Poverty is a social issue that plagues many countries around the world. It is one of many international issues that do not have an easy solution. The United States has struggled with poverty-related issues for centuries. Despite many efforts made by the government, poverty is still a major concern for many families and individuals. According to the United States Census Department, 39.8 million people are living in poverty; this number has increased steadily since 2004.
During the Great Depression the United States experienced a period of poverty that devastated the country. Major legislation was passed by President Franklin D. Roosevelt to provide recovery, reform, and relief for the country during the 1930s. New Deal legislation led to the development of many programs and services that offered help, including the Social Security Act of 1935. This legislation provided financial support to individuals who qualified based on disability, age, and other factors.
Poverty is a global issue, and according to the World Bank, a sickness. Poverty goes beyond not having food; it extends into broader issues that include lack of healthcare, education, shelter and unemployment. These issues fall under the larger umbrella of poverty, and many countries around the world are trying to deal with the issue. Based on a report conducted by the Institute for Research on Poverty, poverty is highest in single parent households, and where people live plays a vital role in poverty. The lessons below can make the issue of poverty clearer for students.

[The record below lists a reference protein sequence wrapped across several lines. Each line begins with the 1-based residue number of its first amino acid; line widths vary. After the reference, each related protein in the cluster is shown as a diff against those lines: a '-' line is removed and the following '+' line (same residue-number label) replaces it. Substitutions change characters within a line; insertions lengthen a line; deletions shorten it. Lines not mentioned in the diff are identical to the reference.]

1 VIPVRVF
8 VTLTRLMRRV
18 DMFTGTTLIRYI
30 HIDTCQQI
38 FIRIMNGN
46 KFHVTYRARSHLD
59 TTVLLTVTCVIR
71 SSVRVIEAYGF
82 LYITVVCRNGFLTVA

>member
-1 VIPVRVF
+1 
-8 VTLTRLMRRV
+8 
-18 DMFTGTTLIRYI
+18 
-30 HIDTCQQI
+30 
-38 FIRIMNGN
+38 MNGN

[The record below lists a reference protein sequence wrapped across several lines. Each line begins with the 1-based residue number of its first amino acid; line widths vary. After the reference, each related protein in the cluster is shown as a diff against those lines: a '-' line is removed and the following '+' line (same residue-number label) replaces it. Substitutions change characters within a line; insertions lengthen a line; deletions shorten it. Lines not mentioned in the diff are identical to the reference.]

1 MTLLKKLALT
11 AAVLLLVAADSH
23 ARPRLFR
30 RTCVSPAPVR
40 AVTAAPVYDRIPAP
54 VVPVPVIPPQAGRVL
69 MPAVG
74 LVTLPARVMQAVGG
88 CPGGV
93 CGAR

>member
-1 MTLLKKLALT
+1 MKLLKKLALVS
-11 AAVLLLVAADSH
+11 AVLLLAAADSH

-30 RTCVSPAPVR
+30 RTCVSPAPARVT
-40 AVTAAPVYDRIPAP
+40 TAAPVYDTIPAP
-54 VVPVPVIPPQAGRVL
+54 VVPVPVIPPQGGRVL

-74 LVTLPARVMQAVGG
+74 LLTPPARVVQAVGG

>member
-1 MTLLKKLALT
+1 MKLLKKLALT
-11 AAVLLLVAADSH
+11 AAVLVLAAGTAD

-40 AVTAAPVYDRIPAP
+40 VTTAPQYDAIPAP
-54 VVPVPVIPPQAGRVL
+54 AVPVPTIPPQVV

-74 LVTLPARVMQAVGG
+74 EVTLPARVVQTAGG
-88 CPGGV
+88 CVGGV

Poverty Lesson Plans:
In this lesson students will examine the issue of poverty in the countries of Senegal and Thailand. Students will view film segments about these by Bill Moyers. They will also create an action plan for assisting these countries, conduct research and present findings.
This is a great lesson plan for students because it explores the issue of poverty among young people. Students will research how issues like nutrition, healthcare and housing relate to poverty. In addition, students will compose letters to government representatives.
This lesson plan explores the New York Times column "The Neediest Cases". Students will read and examine some of the neediest cases and work in groups to create a persuasive advertisement about the case.
Students will review welfare reform policies introduced by the Bush Administration. Students will also re-write welfare reform plans and present ideas and solutions to the class through the creation of a public service advertisement.